"Society Must Be Defended" is a full transcript of the lectures given by Foucault at the College de France in 1975-76. The main theme of the lectures is the contention that war can be used to analyse power relations. Foucault contends that politics is a continuation of war by other means. Thus, any constitutional theory of sovereignty and right is an attempt to refute the fact that power relations are based upon a relationship of conflict, violence and domination. The book is coloured with historical examples, drawn from the early modern period in both England and France, with wonderful digressions into subjects as diverse as classical French tragedy and the gothic novel. It is translated by Foucault's biographer, David Macey.
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"[Foucault] must be reckoned with by humanists, social scientists, and political activists." --"The New York Times Book Review" "Foucault is quite central to our sense of where we are. . . [He] is carrying out, in the noblest way, the promiscuous aim of true culture." --"The Nation" "[Foucault] has an alert and sensitive mind which can ignore the familiar surfaces of established intellectual codes and ask new questions. . ..[He] gives dramatic quality to the movement of culture." --"The New York Review of Books"About the Author:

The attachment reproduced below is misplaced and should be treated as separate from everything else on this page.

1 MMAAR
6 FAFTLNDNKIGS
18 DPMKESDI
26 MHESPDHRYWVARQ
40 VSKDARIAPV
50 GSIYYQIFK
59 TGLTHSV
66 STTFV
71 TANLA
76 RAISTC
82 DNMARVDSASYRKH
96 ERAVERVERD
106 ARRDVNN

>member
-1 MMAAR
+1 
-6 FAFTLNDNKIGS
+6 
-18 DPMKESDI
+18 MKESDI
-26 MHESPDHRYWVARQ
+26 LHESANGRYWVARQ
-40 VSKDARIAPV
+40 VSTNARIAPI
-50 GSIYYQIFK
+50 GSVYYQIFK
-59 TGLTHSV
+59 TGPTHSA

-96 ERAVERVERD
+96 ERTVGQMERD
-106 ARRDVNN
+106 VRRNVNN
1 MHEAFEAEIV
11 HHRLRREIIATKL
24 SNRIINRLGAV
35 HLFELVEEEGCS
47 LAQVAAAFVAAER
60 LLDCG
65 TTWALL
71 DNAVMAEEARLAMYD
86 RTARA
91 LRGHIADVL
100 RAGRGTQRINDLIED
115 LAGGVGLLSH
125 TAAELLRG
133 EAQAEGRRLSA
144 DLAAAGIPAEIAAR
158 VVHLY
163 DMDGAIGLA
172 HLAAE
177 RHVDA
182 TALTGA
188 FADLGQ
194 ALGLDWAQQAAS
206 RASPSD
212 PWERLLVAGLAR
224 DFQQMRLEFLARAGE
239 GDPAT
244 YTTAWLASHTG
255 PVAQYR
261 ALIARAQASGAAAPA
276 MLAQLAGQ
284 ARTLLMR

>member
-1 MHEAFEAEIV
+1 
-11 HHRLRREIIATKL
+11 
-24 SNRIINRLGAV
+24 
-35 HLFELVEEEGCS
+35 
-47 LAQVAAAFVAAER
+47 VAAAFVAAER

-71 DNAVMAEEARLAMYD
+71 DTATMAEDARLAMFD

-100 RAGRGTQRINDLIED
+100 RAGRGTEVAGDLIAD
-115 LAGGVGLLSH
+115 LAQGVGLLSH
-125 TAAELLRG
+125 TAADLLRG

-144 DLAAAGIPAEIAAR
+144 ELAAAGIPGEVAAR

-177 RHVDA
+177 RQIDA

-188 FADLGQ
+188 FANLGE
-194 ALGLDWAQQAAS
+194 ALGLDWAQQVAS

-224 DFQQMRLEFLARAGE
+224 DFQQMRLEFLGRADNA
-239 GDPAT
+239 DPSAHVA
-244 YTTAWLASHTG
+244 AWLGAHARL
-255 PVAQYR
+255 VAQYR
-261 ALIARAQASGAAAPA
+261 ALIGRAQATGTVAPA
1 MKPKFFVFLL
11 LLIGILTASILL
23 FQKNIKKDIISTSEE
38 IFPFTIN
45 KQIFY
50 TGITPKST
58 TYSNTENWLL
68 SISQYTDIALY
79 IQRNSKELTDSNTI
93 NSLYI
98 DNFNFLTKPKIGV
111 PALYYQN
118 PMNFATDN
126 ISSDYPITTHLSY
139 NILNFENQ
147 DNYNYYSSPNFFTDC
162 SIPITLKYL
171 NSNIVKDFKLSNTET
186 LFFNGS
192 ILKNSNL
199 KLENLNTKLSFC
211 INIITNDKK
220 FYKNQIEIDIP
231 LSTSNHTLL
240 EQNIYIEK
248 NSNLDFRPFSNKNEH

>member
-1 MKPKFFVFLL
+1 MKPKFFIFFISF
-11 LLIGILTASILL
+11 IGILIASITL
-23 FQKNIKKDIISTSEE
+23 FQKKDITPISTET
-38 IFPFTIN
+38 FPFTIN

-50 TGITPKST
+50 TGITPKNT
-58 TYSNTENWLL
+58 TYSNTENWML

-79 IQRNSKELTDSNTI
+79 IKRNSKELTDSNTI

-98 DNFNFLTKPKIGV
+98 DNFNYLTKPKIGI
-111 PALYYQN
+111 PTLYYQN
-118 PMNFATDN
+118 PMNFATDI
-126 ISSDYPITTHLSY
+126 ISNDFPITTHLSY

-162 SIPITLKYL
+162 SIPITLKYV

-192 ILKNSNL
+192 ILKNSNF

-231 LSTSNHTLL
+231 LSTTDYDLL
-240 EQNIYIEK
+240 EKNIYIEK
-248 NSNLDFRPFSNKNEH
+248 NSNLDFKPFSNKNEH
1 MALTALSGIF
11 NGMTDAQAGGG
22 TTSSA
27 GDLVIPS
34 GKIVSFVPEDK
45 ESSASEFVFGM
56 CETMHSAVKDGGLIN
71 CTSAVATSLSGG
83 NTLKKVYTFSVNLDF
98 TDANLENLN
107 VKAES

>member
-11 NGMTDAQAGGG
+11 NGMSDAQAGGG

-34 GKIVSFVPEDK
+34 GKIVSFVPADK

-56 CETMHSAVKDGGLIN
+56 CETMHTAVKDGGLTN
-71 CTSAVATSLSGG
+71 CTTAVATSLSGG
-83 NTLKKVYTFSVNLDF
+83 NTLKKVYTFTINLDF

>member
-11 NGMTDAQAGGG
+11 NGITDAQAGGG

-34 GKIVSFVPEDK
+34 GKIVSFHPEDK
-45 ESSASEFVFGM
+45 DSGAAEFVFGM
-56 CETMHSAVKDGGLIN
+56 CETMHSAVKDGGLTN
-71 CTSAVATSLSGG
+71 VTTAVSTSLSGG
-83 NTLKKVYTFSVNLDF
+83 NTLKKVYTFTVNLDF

Michel Foucault was born in France in 1926. At the time of his death in 1984, he was without doubt France's most prominent thinker. David Macey is the translator of numerous works from French and the author of LACAN IN CONTEXTS, THE LIVES OF MICHEL FOUCAULT, FRANTZ FANON: A LIFE and THE PENGUIN DICTIONARY OF CRITICAL THEORY
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